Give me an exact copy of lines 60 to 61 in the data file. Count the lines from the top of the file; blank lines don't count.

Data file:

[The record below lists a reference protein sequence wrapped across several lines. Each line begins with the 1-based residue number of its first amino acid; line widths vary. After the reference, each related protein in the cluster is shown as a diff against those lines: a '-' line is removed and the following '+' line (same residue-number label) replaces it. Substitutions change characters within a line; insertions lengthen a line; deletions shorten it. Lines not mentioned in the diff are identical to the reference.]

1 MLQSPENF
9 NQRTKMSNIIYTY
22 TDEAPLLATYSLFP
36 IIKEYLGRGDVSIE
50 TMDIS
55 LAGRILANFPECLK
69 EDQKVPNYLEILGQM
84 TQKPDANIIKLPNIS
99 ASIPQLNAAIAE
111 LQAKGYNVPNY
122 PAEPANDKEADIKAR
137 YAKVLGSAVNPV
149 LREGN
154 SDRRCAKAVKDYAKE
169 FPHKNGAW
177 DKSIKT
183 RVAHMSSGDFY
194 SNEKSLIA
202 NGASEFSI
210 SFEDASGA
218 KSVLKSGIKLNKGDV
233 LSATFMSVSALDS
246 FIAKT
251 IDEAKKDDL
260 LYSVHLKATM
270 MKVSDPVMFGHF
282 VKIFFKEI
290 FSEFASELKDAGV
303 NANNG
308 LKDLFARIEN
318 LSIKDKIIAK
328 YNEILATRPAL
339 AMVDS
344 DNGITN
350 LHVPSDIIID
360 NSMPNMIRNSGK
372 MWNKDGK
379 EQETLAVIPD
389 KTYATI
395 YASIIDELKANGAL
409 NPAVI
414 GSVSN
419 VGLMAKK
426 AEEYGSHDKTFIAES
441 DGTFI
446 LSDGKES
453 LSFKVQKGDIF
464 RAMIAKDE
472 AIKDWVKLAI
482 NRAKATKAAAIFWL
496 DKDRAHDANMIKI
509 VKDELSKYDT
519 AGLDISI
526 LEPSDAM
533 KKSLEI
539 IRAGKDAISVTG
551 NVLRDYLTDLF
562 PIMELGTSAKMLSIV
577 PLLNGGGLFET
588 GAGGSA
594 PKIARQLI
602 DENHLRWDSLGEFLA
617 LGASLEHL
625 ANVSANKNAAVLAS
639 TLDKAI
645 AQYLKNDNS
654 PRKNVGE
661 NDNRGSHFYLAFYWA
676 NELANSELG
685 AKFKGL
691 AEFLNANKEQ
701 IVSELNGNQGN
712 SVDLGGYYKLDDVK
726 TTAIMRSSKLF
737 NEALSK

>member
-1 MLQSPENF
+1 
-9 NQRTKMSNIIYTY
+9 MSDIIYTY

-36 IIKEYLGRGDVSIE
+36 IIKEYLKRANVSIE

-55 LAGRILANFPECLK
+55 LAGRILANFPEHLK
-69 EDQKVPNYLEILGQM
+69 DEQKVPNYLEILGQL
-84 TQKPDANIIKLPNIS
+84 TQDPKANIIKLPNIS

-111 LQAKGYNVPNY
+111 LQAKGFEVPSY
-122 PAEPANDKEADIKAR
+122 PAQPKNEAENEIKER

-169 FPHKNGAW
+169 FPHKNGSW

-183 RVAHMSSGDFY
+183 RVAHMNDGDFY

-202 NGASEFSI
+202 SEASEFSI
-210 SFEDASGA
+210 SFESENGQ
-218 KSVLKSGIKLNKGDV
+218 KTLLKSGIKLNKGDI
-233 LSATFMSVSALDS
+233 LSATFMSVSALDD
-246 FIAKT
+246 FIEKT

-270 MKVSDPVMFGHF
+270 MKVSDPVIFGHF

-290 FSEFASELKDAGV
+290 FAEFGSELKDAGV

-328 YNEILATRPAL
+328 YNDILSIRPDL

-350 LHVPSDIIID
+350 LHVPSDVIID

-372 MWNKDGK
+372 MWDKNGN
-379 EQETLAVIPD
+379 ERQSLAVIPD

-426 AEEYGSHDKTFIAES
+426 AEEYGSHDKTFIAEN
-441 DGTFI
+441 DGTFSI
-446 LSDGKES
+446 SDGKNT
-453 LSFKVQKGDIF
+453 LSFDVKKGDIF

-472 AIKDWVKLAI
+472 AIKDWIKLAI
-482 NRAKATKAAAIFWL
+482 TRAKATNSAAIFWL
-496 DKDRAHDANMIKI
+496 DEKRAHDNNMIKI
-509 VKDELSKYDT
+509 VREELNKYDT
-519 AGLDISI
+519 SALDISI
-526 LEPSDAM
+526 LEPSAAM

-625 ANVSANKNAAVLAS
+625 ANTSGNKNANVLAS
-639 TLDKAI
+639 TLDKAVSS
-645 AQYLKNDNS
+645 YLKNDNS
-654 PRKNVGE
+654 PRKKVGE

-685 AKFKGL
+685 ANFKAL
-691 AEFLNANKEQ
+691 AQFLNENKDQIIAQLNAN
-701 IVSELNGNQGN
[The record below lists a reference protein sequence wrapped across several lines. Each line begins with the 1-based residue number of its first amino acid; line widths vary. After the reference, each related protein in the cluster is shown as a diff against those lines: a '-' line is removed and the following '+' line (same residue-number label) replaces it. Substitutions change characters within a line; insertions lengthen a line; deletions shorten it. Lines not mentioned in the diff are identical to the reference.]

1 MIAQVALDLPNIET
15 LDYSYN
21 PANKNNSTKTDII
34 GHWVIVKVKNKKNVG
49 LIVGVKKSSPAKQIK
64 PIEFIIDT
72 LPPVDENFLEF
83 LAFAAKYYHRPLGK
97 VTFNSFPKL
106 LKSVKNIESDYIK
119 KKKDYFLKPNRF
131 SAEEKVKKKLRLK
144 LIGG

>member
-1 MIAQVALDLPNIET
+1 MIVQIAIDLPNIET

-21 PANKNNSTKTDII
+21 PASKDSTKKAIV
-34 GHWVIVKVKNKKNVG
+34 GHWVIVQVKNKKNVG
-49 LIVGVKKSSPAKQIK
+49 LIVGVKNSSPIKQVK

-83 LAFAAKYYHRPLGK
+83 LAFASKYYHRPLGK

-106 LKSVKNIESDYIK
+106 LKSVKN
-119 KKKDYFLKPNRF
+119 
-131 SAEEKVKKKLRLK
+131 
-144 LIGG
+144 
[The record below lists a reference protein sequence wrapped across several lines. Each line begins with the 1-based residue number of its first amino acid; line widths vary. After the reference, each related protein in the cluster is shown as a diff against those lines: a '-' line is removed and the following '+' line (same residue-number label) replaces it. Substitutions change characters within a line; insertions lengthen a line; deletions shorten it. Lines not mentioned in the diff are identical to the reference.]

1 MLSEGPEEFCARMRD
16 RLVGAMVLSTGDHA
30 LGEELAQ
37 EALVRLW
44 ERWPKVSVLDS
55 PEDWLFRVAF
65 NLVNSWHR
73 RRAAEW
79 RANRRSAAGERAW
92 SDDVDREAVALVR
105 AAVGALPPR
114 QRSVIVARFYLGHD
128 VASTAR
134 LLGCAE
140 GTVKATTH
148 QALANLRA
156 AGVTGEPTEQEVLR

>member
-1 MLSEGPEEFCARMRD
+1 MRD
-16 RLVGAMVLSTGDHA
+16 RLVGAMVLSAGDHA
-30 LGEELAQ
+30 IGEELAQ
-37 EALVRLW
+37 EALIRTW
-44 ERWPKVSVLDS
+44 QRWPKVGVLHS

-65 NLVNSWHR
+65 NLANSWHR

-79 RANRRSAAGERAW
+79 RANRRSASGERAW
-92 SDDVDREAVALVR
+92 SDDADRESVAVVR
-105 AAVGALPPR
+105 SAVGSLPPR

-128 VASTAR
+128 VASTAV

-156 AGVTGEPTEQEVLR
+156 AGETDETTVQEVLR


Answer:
577 PLLNGGGLFET
588 GAGGSA